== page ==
Three main findings emerged from our study. We found significantly higher t-tau/Aβ42 ratios and a higher prevalence of the rate of a “pathologic t-tau/Aβ42 endophenotype” in FH+ (versus FH−) CN and MCI groups. There was an additional effect of FH on these markers above and beyond that of ApoE4 in MCI subjects and the model estimated suggests that this additional effect is about half of the size of the ApoE4 effect. We found no FH effects on CSF pathologic markers in AD. We also found no FH effects on neuronal loss marker (hippocampal volume) both before and after adjusting for intracranial volume. We also found no FH effects on ICV. These data extend findings from prior studies of FH effects 
to the national ADNI sample and to MCI subjects. Our study also found that almost half of all normal controls with FH+ would have met research criteria for preclinical AD (based on CSF) 
at entry into ADNI but only about 20% of FH− subjects would have met such criteria. This result is also consistent with the view that a family history of AD does not reduce cognitive reserve, as there were no significant differences in cognitive test scores between FH+ and FH− groups. Rather, one can speculate that the risk of family history is probably mediated by earlier development of amyloid pathology or more rapid development of amyloid pathology with the same time of onset.
Of prior studies examining FH effects, three are particularly relevant to our analyses. In a study of 269 cognitively normal controls, Xiong et al 
reported that FH status was linked to a decrease in CSF Aβ42, a finding that we extend by reporting a similar and even more robust change in MCI. Honea et al 
examined the relationship between biomarkers and parental history of all dementia types in the ADNI sample, thus potentially including also FH of vascular dementia, DLB or FTD or other etiologies. In their study, the rate of FH+ subjects was different from ours and unlike our study, the effects of FH on t-tau/Aβ42 ratio and t-tau effects in MCI did not reach significance. They did report a significant FH effect on Aβ42 in MCI consistent with our finding, but in their study the FH effects in MCI were not significant after adjusting for ApoE4, whereas ours remained significant. They also found pathologic signatures of AD in a smaller percent of CN than we did. Thus, their looser definition appears to have resulted in an underestimation of the effect of FH of AD. Andrawis et al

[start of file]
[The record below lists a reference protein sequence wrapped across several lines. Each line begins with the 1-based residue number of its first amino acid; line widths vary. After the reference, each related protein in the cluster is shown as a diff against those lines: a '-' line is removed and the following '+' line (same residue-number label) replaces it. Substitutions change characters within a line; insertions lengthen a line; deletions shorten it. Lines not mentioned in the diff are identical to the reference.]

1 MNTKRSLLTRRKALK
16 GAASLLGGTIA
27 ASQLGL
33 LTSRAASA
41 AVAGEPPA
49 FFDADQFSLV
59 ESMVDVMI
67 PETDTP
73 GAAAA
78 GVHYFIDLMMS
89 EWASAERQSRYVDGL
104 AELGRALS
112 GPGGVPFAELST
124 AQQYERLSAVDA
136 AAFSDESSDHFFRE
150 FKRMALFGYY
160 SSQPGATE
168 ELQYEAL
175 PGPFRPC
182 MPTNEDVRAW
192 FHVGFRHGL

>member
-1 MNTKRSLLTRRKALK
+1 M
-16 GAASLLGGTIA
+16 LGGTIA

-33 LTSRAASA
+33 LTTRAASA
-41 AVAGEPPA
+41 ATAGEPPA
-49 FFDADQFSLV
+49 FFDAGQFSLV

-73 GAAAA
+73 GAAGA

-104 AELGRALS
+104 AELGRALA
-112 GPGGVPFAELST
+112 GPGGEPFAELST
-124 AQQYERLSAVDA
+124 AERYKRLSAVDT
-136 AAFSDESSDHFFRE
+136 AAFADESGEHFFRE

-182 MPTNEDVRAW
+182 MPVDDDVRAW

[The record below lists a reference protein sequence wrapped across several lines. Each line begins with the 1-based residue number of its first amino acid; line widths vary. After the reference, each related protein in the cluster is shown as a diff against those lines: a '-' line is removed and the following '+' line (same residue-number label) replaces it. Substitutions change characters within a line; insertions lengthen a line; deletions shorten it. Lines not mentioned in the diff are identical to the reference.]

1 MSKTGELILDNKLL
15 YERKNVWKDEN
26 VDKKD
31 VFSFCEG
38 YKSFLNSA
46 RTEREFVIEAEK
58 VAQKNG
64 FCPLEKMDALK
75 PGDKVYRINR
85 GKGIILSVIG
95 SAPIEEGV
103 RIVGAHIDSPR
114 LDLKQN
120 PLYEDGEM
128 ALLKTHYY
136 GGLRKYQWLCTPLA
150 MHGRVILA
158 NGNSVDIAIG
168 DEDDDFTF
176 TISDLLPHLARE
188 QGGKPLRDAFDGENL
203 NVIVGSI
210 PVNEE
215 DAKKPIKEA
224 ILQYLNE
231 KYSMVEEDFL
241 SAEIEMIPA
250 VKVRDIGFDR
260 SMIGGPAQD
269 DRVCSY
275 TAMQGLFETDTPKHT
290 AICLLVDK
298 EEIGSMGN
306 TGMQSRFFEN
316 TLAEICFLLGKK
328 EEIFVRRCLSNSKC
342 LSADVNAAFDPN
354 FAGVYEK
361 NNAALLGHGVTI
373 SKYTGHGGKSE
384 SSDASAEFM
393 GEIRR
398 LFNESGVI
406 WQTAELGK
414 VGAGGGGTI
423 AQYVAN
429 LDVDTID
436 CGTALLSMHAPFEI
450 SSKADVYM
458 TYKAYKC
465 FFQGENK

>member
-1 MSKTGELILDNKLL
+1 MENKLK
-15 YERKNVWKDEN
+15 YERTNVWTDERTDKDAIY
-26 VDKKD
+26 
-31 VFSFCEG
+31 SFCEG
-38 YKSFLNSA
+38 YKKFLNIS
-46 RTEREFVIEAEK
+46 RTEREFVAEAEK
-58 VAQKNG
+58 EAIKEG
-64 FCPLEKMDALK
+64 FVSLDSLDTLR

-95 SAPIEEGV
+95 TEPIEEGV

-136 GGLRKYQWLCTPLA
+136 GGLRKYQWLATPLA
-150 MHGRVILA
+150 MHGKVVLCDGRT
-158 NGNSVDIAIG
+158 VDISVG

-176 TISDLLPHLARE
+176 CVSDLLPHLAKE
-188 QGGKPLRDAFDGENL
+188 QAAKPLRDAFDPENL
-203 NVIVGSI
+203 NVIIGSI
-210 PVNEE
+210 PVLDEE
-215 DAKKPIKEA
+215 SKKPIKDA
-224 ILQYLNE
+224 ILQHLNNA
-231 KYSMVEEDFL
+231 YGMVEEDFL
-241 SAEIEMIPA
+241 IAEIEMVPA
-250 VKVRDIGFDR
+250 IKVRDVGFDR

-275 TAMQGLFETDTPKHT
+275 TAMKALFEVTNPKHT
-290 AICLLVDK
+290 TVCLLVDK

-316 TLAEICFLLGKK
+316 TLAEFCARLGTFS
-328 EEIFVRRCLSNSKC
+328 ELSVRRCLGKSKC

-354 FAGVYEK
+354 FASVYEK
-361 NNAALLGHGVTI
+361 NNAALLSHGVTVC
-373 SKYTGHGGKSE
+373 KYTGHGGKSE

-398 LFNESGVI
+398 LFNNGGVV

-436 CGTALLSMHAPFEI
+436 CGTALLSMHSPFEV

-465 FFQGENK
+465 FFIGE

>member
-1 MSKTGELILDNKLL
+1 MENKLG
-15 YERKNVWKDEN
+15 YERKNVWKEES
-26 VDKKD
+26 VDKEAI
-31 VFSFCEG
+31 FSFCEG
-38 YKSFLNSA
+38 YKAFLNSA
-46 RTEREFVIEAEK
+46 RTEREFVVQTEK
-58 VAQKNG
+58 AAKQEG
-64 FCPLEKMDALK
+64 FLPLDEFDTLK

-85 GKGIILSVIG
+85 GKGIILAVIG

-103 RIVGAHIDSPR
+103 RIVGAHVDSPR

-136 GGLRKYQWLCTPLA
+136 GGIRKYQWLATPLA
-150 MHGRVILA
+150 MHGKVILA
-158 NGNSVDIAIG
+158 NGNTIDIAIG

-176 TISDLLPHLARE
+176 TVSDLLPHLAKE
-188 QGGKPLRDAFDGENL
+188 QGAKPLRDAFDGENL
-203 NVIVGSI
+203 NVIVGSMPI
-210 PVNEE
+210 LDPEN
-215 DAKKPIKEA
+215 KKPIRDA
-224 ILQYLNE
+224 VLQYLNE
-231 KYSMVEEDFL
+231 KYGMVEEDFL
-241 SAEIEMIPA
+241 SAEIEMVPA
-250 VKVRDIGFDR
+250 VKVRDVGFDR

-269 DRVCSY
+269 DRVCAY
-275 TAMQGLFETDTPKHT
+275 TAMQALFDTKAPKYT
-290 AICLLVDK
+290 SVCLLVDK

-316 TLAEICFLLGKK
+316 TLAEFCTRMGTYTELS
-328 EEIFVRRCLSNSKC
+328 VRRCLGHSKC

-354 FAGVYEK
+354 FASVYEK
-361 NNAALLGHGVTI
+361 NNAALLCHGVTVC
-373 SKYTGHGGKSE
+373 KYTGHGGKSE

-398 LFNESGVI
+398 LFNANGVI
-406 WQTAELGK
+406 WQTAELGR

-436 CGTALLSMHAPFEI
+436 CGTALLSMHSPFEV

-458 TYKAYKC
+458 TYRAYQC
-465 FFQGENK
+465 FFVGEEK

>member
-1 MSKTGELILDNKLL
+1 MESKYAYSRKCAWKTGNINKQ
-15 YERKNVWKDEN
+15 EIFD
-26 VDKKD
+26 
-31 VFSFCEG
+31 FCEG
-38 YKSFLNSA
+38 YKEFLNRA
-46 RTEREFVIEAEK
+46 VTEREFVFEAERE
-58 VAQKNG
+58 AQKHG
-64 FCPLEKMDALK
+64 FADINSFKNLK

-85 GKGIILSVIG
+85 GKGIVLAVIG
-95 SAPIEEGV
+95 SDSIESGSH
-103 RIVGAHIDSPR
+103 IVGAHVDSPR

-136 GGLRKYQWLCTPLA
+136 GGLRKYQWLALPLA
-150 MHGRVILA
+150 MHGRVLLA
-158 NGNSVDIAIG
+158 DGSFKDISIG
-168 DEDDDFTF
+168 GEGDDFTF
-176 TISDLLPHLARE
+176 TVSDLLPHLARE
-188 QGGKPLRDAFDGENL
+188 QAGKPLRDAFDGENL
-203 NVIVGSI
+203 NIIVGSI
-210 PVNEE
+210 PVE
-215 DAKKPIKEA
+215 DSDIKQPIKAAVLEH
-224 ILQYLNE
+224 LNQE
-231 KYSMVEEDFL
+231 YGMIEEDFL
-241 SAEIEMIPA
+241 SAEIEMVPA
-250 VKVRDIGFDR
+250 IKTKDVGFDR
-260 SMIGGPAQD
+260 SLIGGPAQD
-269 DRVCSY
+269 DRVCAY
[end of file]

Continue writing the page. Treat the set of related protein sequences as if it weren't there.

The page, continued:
found MCI subjects with positive maternal history of dementia had smaller baseline hippocampal volumes and greater 12-month atrophy rates. The effect of positive maternal history of dementia on hippocampal atrophy in MCI and AD was significant after controlling for age, ApoE4 genotype, and paternal history of dementia. Taken together, these studies along with prior studies showing potential FH effects on brain networks and glucose metabolism highlight the need to further examine FH effects on multiple biomarkers simultaneously.
The mechanisms underlying the effects of FH status are not fully known but will likely vary depending on biomarker – ie genetic mechanisms underlying hippocampal volume changes are not likely to be identical to those underlying amyloid or tau processing. Prior autopsy, CSF and PET studies have linked ApoE4 to an amyloid phenotype and hippocampal changes 
, and studies have documented ApoE4 effects on greater neocortical amyloid-beta deposition and/or reduced clearance 
. However, E4 does not account for all of the variance and there is interest in determining the degree of unexplained heritability not accounted for by ApoE4 as well as the genes underlying such unexplained heritability. In our ADNI sample, the effect of adjusting for ApoE4 on pathologic markers was different in different diagnostic groups - the FH effect was considerably weakened in CN, remained significant in MCI subjects, and was not significant in AD. After adjusting for ApoE4, the remaining FH effect on CSF t-tau/Aβ42 was approximately half the size of the main ApoE4 effect. Thus, our data along with others